Secrecy, Sophistry And Gay Sex In The Catholic Church provides an intimate and disturbing look into the unseemly inner-workings the Catholic Church. It is primarily a story about how this institution deals with dissent in its midst, but it also shows to what lengths the Church will go to silence a whistle-blower. What I am about to recount happened between 1981 and 1994. It involves the highest levels of the Vatican bureaucracy, secret documents, corporate incompetence, canonical corruption, and institutionalized homophobia on an epic scale.

The publication of my dissertation broke the seal on the Vatican’s gay secret. The press dubbed me “The Gay Priest,” but my research and what it implies made patently clear that I wasn’t the only gay priest. In fact, there is a sizable segment of the clergy population that is gay and these men are forced to live duplicitous lives of repression in secret.

The Church’s single-minded effort to quash the emerging story and silence me showed that I needed to be “dealt with” in the most severe fashion; an example had to be made of me. If other priests started coming out of the closet, demanding to be treated with dignity and respect it would certainly undercut the entirety of Catholic sexual moral theology—there is no place for non-reproductive sexuality in that paradigm.

The irony is that at the same time my story was unfolding an unimaginable scandal, involving hundreds of Catholic priests across the globe, was also brewing. Cardinals, bishops and provincials worldwide were, and still are, furtively shuffling pedophile priest from one crime scene to another. They were, and still are, involved in a massive corporate cover up of their own crimes and those of their brother clergy.

While I am being singled out for 13 years of Church vitriol, public character assassination and communal shunning—my superiors claim that they are simply trying to protect the Church from scandal—these same Church leaders and others are lying, prevaricating and sabotaging any effort to uncover the burgeoning clergy sexual abuse scandal that would soon rock the front pages of newspapers all over the world.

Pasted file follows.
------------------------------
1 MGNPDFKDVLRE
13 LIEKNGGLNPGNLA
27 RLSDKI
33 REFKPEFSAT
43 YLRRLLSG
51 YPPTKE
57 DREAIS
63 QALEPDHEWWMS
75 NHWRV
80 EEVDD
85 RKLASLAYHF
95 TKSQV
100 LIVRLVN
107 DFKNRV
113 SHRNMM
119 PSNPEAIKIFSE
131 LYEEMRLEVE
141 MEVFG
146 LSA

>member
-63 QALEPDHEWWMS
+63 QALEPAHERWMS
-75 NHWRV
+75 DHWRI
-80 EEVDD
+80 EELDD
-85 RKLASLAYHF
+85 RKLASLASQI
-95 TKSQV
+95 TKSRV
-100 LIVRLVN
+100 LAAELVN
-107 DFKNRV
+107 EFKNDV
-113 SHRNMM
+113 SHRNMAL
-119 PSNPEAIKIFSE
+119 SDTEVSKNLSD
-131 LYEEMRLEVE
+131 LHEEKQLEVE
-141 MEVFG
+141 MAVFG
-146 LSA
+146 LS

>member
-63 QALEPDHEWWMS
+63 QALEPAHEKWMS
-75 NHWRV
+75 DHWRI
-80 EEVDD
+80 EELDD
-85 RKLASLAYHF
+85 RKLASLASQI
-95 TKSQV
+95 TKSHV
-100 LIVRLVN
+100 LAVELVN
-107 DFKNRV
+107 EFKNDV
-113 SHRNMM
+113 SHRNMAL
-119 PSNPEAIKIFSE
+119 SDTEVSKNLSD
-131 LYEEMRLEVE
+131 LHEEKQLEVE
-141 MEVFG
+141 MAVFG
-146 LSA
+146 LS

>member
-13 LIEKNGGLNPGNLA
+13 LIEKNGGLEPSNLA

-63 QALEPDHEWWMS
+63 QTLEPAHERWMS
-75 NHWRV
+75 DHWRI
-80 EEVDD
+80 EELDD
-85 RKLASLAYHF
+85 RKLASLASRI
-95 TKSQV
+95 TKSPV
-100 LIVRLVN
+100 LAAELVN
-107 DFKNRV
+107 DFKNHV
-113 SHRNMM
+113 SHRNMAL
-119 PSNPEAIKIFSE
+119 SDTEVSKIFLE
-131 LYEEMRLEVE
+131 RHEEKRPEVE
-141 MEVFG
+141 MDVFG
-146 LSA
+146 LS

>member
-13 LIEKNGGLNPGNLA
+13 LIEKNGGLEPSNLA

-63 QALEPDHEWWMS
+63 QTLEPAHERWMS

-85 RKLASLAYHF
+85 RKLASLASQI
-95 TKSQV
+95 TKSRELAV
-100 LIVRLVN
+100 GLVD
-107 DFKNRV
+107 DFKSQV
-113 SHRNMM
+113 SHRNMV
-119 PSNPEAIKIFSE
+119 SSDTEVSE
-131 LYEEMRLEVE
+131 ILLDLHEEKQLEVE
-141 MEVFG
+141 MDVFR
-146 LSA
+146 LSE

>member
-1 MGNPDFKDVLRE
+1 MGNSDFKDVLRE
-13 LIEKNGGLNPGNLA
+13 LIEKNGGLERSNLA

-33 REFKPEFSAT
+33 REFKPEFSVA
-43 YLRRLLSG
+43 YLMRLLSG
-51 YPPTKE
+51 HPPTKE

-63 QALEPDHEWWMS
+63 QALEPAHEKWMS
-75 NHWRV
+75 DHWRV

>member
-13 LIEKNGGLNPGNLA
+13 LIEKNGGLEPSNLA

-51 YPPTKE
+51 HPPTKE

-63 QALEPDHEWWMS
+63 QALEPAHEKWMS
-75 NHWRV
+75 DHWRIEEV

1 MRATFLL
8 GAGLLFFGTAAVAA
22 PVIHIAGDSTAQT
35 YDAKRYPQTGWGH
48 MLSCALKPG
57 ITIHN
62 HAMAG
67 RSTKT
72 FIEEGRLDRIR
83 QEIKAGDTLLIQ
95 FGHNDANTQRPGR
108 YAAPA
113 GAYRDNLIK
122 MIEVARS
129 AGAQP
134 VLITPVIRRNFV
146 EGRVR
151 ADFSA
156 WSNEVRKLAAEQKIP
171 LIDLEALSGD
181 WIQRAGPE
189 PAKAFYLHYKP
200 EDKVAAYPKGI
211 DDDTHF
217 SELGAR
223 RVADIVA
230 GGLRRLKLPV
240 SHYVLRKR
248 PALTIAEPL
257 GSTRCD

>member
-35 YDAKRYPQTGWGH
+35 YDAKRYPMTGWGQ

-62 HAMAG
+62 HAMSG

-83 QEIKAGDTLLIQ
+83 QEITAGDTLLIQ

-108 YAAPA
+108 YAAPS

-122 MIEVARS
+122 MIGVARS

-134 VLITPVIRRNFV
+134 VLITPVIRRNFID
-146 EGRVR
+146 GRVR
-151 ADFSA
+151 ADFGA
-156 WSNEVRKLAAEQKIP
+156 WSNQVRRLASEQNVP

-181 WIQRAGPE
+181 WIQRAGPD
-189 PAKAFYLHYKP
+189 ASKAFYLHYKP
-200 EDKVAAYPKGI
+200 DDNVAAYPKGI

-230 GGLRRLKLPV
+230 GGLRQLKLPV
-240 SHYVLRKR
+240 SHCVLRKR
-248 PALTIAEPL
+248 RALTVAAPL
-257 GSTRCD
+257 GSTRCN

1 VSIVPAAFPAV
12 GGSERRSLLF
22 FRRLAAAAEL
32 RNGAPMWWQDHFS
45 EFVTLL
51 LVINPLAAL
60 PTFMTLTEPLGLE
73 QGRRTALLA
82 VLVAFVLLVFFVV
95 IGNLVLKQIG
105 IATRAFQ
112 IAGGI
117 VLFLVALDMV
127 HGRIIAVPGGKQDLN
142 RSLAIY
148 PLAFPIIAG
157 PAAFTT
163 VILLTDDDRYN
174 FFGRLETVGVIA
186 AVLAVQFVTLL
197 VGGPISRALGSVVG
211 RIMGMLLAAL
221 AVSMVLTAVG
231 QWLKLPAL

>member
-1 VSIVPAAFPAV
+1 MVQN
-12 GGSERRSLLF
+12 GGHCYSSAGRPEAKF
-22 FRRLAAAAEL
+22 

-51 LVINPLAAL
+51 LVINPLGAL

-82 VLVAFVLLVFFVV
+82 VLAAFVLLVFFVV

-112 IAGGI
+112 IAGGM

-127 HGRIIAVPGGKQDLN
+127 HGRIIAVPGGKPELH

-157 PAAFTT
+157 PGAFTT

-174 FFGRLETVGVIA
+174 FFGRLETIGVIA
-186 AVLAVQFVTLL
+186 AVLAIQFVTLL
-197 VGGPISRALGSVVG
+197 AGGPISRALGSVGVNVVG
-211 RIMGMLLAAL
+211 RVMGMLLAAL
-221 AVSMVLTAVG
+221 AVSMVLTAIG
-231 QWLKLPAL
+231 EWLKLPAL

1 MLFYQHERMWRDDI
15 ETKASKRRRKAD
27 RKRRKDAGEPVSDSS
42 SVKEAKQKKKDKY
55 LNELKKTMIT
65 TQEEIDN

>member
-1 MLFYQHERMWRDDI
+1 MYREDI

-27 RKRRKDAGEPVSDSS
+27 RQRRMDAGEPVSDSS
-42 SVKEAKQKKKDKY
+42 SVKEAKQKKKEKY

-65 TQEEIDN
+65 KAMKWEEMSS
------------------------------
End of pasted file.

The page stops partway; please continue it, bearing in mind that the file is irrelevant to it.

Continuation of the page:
The public panic, among Church officials, exhibited toward me—a single up-front gay priest in their midst—is in stark contrast to their apathetic and anemic response to the systemic clergy sexual abuse that engulfs them.

I am confident making the comparison between my struggle and the clergy sex abuse scandal, because I have first-hand knowledge of this abuse criminality. I was repeatedly sexually molested as a 14-year-old boy in an Oblate seminary in southern Illinois.

My story is the story of a Church that will go to any length, even to violate its core principles—Gospel values that form the fundamental tenets of faith—to protect its public image. In other words, this is a story of a Church out of control.

Secrecy, Sophistry And Gay Sex In The Catholic Church: The Systematic Destruction Of An Oblate Priest, is presented in two distinct parts.

  • Part 1 is a detailed account of my 13-year struggle with the religious community I once belonged to, The Missionary Oblates Of Mary Immaculate, to preserve my priesthood. It reads like an ecclesiastical who-done-it.
  • Part 2 is my complete doctoral thesis, Gay Catholic Priests; A Study of Cognitive and Affective Dissonance.  I included it in this volume, because this is precisely what set this controversy in motion.  It illustrates and reveals the plight of gay Catholic clergy and the fierce repression the Vatican imposes upon them. It is also the 30th anniversary of its limited publication as a monograph before the Vatican silenced me. It’s been out of print for well over 25 years.

Brief Bio
================
Richard Wagner, Ph.D., ACS — Psychotherapist, Clinical Sexologist in private practice in Seattle, WA. I’ve been a practitioner of Sex Therapy and Relationship Counseling for 30 years.

I am the only Catholic priest in the world with a doctorate in Human Sexuality. My practice has included a special outreach to survivors of clergy sex abuse and I’ve had many opportunities to work with clergy offenders. I am available to clergy abuse survivors and their advocates as a consultant, expert witness and/or therapist.

I design, develop and produce long and short-term seminars and workshops for healing and helping professionals including religious leaders. And I’ve have facilitated support groups for gay clergy of numerous denominations for many years.

I’m involved in numerous sex education and sexual enrichment projects. One such outlet is my online sex advice column that I’ve been writing for the past 15 years. During that time it’s been syndicated on a number of sites. Now my column and weekly podcasts has a home of their own: drdicksexadvice.com. I am also a guest columnist on several other websites.